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North Carolina S.1209 Final Wrap-Up — Prepare for Stage Two of the Battle

Senator Queen worked hard to try and strip the one year moratorium out of Senator Hoyle's anti-consumer bill

With the League of Municipalities essentially cutting a deal to sit on a municipal broadband study group that includes no actual consumers, voting for big telecom’s favorite bill of the year became a no-brainer.  It was a real shame to see the voting results on S.1209, despite pleas from consumers and some of North Carolina’s most rural representatives demanding to keep the municipal broadband option open.  They understand reality — while a handful of politicians in Raleigh cash big corporate contribution checks from the cable and phone companies, those out in the rural real world live with the results — no broadband.

We don’t need a one year moratorium on municipal broadband.  If the state government wants to study the issue, so be it, but a one year suspension on municipal broadband is a stall technique that big telecom providers are celebrating across the state.

Residents across North Carolina owe Sen. Joe Sam Queen a special thank-you for leading the charge for better broadband for rural residents.  He offered an amendment that would let the study go forward, but stripped out the anti-consumer moratorium.

Mark Binker of the Greensboro News & Record explained what happened next:

During the debate Monday night, Sen. Joe Sam Queen, a Waynesville Democrat, offered an amendment to allow the study to go forward but remove the moratorium.

Sen. David Hoyle, a Dallas Democrat and the Rules Committee chairman, offered a substitute amendment that essentially altered the bill’s language a bit but kept the moratorium around. Hoyle is one of the bill’s primary architects.

“We do not need a moratorium on the expansion of broadband across North Carolina,” Queen said. “This will only pour cold water on a very innovative sector.”

Now for a word on substitute amendment: When a substitute amendment is offered and accepted, it has the effect of wiping out the first amendment, which then can’t be offered again during the debate. It’s a way of doing away with things that the majority really doesn’t want to vote on.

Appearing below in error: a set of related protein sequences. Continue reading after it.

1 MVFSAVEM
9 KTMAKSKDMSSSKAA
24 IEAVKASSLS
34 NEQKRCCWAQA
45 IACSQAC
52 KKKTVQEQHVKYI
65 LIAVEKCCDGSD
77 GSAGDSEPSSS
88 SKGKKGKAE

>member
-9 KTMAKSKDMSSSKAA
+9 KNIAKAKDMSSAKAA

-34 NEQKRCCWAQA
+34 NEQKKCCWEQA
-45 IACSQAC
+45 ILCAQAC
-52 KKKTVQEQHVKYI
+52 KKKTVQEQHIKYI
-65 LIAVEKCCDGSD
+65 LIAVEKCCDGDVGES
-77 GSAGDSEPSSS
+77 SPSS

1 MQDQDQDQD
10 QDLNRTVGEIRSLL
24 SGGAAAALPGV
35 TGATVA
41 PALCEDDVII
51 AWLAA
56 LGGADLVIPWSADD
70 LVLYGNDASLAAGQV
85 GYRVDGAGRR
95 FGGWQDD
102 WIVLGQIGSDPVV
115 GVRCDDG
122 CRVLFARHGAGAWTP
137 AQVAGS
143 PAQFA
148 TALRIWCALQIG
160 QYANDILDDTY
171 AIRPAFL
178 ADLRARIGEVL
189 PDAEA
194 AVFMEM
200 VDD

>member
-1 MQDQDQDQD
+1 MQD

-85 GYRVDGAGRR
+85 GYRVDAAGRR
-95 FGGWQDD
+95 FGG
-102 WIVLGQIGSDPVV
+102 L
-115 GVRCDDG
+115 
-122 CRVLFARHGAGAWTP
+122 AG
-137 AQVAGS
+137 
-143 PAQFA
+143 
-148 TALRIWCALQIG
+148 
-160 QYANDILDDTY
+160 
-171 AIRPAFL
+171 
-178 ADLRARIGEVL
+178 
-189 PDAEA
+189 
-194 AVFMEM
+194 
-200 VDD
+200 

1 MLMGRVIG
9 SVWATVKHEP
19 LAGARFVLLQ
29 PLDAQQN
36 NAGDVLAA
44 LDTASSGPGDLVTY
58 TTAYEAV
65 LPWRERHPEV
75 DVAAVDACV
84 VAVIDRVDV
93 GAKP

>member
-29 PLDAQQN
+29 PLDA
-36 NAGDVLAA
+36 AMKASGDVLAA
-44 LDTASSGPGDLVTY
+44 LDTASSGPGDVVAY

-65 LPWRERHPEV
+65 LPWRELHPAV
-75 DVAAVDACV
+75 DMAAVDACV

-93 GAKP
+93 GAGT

During the past five years, I’ve mostly seen it used in the Senate my Democratic leaders to do away with Republican amendments they view as noxious – typically politically charged measures that could be awkward votes for rank and file members. I can’t recall the last time I saw a Dem on Dem substitute amendment.

I don’t know what, if any, conclusion can be drawn other than Hoyle was going to make darned sure his bill went through as is. Vote for the final measure was 41-7.

When big telecom pays the way, Senator Hoyle knows their needs must be met at all costs, no matter that his transparent shilling for the industry steamrolls over his fellow Democrats.  Besides, with his retirement looming (we’ll be watching to see where he lands next), who cares if his constituents are upset?  Certainly not Hoyle.

Fifteen Senate members stood against Hoyle’s ridiculous moratorium and deserve some recognition as well:

Senator(s): Allran, Atwater, Boseman, Dickson, Dorsett, Foriest, Goss, Jones, Kinnaird, McKissick, Purcell, Queen, Shaw, Snow, and Vaughan

Courtesy of Mark Turner, here is the audio from the Senate floor debate over S.1209 and the arguments for and against a municipal broadband moratorium. (June 7, 2010) (30 minutes)
You must remain on this page to hear the clip, or you can download the clip and listen later.

Tomorrow, the fight in the House begins with a call to action to start flooding members of the House Ways and Means/Broadband Connectivity Committee with calls and e-mails.  In the short House session, there are plenty of opportunities for us to derail this anti-consumer gift to the state’s cable and phone companies.  I’ll have a contact list up tomorrow.

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13 years ago

And onward we go. At least a few are standing firm.

Jay Ovittore
13 years ago
Reply to  Matt

I would say 15 stood tall against the moratorium out of 48 Senators that were in attendance. That sends a clear message to the House that this moratorium is toxic and consumers/voters will hold you accountable come November.

13 years ago

Thanks for posting these contact lists. Internet service in North Carolina has, in my experience, been lacking. I’d like to see real competition among ISPs. If it takes a municipality to offer a competitive option, I’ll support the municipality.

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